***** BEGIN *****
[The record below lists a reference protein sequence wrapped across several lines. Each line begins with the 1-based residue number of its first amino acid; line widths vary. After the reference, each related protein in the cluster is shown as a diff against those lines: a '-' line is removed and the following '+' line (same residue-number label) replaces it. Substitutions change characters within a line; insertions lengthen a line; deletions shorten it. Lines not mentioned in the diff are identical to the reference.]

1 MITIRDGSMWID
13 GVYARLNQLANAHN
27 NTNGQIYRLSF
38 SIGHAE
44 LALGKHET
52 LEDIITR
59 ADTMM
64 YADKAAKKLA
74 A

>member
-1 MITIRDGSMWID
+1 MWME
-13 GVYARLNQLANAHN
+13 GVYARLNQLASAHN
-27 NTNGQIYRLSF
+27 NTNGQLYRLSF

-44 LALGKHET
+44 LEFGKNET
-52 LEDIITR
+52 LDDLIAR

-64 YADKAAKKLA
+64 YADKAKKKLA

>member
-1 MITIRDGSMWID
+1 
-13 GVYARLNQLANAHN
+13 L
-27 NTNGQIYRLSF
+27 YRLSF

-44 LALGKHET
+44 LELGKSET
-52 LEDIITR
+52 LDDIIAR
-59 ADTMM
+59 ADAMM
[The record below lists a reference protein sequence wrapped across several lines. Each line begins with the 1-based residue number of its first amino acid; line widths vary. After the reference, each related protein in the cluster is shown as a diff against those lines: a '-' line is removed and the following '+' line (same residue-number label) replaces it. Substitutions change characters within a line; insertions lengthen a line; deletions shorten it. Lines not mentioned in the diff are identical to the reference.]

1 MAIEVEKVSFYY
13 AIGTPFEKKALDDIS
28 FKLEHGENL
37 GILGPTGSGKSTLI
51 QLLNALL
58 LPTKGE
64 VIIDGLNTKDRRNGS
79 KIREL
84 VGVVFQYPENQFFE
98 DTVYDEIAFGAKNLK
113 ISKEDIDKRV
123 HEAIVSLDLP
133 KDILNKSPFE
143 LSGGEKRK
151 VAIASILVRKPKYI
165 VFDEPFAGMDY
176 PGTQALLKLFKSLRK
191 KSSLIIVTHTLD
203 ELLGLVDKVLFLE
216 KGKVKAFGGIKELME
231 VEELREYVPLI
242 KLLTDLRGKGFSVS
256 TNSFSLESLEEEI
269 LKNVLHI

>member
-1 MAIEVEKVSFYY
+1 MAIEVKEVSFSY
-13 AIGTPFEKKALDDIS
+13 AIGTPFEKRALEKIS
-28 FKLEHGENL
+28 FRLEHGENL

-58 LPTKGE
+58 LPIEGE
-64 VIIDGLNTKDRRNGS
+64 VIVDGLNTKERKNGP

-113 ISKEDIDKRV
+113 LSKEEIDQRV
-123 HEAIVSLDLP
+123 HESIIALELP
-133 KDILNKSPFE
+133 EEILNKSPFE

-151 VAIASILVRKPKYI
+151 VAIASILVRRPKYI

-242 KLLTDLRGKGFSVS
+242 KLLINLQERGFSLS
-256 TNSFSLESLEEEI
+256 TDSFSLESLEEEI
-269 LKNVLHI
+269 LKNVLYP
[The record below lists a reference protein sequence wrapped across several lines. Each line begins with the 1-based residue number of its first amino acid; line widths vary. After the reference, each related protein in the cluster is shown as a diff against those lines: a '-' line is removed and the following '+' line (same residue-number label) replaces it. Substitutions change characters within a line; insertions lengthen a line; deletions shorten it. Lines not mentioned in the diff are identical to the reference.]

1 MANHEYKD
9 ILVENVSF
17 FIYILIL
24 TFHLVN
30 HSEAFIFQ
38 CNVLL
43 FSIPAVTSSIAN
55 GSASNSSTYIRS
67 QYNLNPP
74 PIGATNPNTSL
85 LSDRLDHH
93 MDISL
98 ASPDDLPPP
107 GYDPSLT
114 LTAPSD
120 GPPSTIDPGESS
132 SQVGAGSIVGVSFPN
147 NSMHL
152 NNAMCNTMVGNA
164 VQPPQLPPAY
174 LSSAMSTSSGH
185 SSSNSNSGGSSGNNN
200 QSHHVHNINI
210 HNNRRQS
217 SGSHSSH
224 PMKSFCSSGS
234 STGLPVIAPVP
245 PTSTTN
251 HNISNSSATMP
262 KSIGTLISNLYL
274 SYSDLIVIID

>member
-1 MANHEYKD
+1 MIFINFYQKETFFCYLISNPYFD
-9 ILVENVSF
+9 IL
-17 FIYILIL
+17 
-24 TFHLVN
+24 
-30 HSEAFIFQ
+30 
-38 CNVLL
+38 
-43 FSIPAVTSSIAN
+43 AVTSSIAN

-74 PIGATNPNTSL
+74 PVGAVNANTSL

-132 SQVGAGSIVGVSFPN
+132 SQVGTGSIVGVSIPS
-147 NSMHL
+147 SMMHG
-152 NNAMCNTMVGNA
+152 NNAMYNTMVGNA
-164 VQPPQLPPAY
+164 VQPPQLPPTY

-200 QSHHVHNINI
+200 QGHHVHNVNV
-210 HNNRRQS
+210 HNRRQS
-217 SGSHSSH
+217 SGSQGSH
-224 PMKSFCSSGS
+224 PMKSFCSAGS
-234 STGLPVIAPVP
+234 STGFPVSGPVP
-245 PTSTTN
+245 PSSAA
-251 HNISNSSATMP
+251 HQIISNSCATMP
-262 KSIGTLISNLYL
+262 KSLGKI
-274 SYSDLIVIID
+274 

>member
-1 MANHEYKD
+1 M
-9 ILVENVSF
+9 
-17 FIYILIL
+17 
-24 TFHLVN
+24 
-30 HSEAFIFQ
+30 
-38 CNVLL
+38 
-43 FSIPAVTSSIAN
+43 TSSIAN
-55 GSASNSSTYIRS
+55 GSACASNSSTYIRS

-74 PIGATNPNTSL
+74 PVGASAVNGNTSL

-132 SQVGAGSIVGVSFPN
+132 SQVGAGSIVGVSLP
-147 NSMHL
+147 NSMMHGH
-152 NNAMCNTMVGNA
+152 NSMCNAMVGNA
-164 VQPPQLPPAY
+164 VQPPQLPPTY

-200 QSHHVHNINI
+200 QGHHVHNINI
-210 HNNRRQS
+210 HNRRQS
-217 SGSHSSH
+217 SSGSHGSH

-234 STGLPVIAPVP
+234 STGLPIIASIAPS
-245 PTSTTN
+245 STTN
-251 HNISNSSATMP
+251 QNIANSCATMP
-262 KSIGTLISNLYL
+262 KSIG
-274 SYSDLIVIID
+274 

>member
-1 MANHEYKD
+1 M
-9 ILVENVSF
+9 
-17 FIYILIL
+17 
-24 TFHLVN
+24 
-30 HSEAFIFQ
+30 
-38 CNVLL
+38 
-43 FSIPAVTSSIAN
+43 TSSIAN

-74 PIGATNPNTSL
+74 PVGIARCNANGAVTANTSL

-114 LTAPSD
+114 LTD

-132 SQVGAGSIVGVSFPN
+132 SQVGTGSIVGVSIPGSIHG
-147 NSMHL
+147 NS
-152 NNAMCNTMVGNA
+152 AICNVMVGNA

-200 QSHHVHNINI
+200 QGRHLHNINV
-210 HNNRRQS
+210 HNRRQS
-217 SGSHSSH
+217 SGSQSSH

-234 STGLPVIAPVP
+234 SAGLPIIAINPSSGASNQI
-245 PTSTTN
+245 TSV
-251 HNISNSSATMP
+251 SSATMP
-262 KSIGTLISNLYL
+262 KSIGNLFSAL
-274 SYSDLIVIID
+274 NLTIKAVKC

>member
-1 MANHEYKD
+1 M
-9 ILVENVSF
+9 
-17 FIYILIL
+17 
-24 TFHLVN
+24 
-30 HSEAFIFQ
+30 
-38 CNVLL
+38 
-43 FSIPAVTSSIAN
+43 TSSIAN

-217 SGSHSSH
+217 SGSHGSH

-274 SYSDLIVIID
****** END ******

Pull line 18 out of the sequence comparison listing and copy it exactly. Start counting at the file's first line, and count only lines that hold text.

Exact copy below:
-44 LALGKHET